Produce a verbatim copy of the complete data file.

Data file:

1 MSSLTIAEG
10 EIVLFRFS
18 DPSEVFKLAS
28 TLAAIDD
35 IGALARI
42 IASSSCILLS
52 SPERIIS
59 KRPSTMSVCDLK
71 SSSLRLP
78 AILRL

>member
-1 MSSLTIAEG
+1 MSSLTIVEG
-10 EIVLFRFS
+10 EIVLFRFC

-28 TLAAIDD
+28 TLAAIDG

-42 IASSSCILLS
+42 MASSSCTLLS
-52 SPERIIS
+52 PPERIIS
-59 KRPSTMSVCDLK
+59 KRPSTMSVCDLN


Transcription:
1 MSSLTIAEG
10 EIVLFRFS
18 DPSEVFKLAS
28 TLAAIDD
35 IGALARI
42 IASSSCILLS
52 SPERIIS
59 KRPSTMSVCDLK
71 SSSLRLP
78 AILRL

>member
-1 MSSLTIAEG
+1 MSSLTIVEG
-10 EIVLFRFS
+10 EIVLFRFC

-28 TLAAIDD
+28 TLAAIDG

-42 IASSSCILLS
+42 MASSSCTLLS
-52 SPERIIS
+52 PPERIIS
-59 KRPSTMSVCDLK
+59 KRPSTMSVCDLN